“Of all the hospitals in all the countries in all the world, he checks into mine.” Those must have been the words on Chancellor Angela Merkel’s mind when the German charity Cinema for Peace offered to fly Russian dissident Alex Navalny from his hospital bed in Omsk (don’t worry: it was just low blood sugar) to Berlin’s Charite hospital (diagnosis: Novichok poisoning).
Now that Navalny is physically in Berlin, his battle for Russian democracy has become the German government’s unsought proxy war. His presence in a German hospital had led to widespread calls on the government to discontinue its close energy cooperation with the regime in Moscow. At the heart of this is the Nord Stream 2 pipeline project, currently nearing completion but already the target of US economic sanctions.
Germany has been playing a double-game in Europe for the last two decades, sheltering under the NATO security umbrella while spending relatively little on its own defense and collaborating with Russia to ensure low-cost gas supplies for Germany. The Nord Stream pipeline and its unfinished cousin Nord Stream 2 have little economic rationality for running under the Baltic Sea. Their primary purpose is geopolitical: to cut the Baltic States and Poland out of the path of Russian gas supplies to Germany.
Yet in a darkly amusing interplay of celebrity and geopolitics, the fact that Navalny happens to be in a Germany hospital has seriously jeopardized Merkel’s efforts to get Nord Stream 2 finished. The project went ahead unhindered by Russia’s interference in Ukraine, occupation of Crimea, Novichok poisoning of Sergei Skripal and his daughter in England, repeated election manipulation, and indeed prior attempts on Navalny’s own life. Had Navalny been airlifted to London or Paris instead of Berlin, his poisoning wouldn’t have become a German issue at all.
Instead, a German film charity has apparently succeeded in accomplishing what US sanctions could not: a shift in the German political narrative about relations with Russia. It’s about time. Russia may pose no real threat to Germany, but it is the most important geopolitical and geoeconomic rival of Europe as a whole. While the United States and India are focused in Chinese expansionism in the Indo-Pacific, the European Union should be taking responsibility for checking Russian regional ambitions in eastern Europe. That the EU has so far failed to do so is largely due to German reluctance to jeopardize its supply of cheap Russian gas.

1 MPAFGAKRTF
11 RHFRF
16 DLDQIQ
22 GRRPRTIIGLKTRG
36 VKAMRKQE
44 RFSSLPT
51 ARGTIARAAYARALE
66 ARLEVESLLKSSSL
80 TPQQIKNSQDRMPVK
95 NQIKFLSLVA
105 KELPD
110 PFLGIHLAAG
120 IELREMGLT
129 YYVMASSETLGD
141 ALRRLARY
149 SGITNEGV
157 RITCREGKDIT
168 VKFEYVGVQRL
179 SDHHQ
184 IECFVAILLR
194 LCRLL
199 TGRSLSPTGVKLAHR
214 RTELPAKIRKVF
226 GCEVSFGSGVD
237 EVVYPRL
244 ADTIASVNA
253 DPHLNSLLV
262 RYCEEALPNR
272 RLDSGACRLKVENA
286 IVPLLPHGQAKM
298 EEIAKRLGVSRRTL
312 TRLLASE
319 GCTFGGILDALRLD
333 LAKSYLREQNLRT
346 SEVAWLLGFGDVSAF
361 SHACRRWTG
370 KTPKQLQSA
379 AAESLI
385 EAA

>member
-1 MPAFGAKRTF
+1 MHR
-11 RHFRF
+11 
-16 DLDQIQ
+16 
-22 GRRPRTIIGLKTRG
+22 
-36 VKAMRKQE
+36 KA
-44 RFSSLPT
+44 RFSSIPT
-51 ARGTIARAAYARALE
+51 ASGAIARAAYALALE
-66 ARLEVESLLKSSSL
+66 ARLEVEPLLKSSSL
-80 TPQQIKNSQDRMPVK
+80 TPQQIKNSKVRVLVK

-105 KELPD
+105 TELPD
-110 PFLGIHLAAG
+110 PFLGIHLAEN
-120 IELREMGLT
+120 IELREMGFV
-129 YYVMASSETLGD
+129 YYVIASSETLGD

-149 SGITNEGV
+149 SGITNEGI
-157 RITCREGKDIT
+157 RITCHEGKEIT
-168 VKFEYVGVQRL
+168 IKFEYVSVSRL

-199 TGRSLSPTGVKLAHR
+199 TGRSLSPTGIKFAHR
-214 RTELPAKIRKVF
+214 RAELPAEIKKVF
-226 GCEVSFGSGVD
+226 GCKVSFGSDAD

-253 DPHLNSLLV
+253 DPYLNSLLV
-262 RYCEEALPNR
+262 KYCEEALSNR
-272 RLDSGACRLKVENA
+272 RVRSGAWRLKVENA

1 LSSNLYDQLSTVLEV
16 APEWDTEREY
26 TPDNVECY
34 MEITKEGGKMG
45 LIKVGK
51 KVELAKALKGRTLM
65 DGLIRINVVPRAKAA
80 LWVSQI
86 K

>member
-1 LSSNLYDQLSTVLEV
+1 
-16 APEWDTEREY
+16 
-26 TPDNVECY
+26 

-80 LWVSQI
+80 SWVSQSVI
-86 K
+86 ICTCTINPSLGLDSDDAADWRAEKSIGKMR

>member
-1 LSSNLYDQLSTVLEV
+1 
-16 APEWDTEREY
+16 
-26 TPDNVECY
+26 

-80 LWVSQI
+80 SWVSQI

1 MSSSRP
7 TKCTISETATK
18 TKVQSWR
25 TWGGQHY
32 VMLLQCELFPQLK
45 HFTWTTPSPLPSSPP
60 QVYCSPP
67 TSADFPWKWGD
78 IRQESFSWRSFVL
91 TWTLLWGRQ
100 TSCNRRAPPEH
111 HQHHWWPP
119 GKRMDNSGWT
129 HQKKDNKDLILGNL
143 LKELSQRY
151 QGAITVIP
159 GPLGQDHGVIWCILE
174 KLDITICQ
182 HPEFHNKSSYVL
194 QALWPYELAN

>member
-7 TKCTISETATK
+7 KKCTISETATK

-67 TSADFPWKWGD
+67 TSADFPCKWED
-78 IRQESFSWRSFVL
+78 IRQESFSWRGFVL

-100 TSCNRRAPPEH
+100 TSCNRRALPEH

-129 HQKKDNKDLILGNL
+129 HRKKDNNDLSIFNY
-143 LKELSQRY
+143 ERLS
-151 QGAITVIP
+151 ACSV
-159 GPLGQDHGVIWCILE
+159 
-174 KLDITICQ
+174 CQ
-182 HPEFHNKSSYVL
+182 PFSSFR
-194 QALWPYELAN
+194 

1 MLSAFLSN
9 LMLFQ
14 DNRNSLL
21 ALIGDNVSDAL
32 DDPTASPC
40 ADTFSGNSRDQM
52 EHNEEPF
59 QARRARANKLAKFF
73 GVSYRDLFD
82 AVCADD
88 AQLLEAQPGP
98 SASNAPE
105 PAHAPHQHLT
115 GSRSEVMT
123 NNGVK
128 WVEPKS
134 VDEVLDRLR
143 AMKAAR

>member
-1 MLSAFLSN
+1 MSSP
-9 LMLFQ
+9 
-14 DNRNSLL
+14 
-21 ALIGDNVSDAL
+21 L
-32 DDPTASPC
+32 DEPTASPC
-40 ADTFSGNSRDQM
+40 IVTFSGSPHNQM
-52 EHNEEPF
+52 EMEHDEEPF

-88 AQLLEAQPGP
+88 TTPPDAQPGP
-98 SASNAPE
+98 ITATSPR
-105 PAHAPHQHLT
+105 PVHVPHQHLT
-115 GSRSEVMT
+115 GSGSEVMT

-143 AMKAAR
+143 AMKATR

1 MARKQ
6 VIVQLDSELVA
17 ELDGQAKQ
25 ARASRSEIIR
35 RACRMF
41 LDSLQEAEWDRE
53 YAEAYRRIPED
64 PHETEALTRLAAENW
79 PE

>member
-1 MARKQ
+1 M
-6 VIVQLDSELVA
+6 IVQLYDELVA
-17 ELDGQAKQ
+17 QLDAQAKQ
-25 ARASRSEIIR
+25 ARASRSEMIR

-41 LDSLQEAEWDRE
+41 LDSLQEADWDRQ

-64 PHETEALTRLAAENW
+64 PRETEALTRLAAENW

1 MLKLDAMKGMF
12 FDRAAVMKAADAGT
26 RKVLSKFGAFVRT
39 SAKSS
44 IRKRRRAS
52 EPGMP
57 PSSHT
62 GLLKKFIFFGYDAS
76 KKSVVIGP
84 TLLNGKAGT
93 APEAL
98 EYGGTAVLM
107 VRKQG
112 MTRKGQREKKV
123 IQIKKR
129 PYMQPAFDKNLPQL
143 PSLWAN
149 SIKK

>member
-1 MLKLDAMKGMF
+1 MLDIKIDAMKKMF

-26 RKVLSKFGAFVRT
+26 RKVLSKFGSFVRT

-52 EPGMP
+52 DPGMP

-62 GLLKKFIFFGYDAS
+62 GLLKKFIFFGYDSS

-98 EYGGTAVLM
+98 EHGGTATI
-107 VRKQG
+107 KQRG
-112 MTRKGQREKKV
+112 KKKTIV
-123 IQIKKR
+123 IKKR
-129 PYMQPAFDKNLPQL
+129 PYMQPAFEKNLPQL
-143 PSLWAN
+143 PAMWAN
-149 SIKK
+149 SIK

Nord Stream 2 is the centerpiece of Germany’s plan to decommission all of its remaining nuclear reactors by 22. Germany has invested heavily in solar power, but in the cold, grey climate of northern Europe, natural gas is indispensable for filling the hole left by the withdrawal of coal and nuclear power. Gas isn’t just necessary for electricity generation; it’s also needed for district heating in winter, which is the prevalent heating source in many German cities. Canceling Nord Stream 2 would leave Germany with massive unmet energy needs, to say nothing of any financial penalties relating to the pipeline project itself.
Merkel has faced the same dilemma for the last fifteen years: whether to run a moral foreign policy or a populist energy policy. So far, she has performed an amazing balancing act, talking the talk on foreign policy morals while walking the walk on nuclear and coal decommissioning. By putting a human face on the morality of engagement with Putin’s Russia, the Navalny crisis threatens all of that. If anyone is praying for Navalny to recover, it is the Lutheran pastor’s daughter Angela Merkel. May God grant her prayers — but nix her pipeline.